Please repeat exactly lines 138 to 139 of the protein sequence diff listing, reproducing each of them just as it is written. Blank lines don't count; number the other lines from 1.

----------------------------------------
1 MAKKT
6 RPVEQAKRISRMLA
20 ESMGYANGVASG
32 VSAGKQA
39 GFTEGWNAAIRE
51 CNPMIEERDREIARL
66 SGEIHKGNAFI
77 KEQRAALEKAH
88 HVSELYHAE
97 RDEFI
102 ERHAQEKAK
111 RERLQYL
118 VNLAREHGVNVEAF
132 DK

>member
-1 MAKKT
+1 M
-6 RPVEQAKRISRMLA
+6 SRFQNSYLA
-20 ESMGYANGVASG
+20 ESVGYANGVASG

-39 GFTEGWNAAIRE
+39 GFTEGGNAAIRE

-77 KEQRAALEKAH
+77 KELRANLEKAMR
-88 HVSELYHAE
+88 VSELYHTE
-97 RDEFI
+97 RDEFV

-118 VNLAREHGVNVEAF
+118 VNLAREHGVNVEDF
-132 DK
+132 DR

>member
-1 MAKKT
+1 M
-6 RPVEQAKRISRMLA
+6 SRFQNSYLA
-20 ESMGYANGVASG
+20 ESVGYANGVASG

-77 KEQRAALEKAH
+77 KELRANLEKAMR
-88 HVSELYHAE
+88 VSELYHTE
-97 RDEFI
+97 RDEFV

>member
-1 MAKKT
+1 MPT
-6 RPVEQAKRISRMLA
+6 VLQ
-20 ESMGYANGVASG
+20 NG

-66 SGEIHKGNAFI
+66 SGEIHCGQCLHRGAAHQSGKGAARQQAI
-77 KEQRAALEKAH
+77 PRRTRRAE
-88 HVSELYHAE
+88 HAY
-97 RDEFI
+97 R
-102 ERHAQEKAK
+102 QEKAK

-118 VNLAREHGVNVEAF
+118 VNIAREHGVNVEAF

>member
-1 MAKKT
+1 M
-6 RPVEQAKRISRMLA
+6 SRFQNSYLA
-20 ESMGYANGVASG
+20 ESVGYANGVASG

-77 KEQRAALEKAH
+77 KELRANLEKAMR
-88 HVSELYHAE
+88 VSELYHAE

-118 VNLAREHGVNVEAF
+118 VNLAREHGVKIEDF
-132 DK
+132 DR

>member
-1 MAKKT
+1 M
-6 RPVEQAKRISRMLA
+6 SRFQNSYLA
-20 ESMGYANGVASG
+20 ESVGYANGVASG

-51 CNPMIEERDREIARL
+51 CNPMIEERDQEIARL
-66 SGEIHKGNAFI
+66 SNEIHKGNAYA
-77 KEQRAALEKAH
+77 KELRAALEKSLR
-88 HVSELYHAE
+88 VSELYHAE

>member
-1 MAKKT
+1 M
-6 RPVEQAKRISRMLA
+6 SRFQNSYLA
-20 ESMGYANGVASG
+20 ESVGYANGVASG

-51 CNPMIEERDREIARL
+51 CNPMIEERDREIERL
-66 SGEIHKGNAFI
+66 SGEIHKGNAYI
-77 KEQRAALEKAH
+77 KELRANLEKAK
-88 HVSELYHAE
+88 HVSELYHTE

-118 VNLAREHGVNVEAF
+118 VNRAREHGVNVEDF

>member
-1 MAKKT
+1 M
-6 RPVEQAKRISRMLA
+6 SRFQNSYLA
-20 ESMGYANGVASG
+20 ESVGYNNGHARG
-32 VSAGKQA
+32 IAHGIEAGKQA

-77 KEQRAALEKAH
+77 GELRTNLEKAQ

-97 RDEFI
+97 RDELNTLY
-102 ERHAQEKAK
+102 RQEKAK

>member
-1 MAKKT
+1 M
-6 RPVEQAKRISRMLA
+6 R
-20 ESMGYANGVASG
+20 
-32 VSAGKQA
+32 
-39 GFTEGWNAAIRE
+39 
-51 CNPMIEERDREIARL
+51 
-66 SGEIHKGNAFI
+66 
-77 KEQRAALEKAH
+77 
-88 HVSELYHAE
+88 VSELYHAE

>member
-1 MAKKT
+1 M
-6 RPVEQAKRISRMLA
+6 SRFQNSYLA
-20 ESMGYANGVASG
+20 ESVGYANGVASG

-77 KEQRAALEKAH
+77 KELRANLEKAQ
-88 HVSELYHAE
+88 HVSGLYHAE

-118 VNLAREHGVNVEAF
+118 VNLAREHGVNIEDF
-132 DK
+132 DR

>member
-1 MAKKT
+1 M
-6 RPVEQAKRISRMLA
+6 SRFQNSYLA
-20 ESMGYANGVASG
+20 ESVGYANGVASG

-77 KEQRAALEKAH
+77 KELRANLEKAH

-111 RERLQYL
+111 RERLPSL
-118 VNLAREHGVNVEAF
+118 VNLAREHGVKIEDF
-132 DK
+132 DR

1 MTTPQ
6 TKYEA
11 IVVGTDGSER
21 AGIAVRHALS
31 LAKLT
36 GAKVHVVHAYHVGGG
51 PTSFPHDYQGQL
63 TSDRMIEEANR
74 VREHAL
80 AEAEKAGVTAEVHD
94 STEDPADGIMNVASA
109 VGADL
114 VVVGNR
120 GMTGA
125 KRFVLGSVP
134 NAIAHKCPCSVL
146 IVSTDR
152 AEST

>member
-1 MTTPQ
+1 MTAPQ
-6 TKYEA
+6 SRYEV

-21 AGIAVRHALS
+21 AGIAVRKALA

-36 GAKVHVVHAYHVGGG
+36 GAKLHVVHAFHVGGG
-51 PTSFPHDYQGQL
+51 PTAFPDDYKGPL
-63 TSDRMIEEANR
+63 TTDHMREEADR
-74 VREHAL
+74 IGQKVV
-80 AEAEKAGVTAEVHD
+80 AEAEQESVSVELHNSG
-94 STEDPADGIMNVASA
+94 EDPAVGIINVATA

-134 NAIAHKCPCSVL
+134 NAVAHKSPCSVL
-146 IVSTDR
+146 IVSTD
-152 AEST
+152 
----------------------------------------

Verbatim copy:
+39 
-51 CNPMIEERDREIARL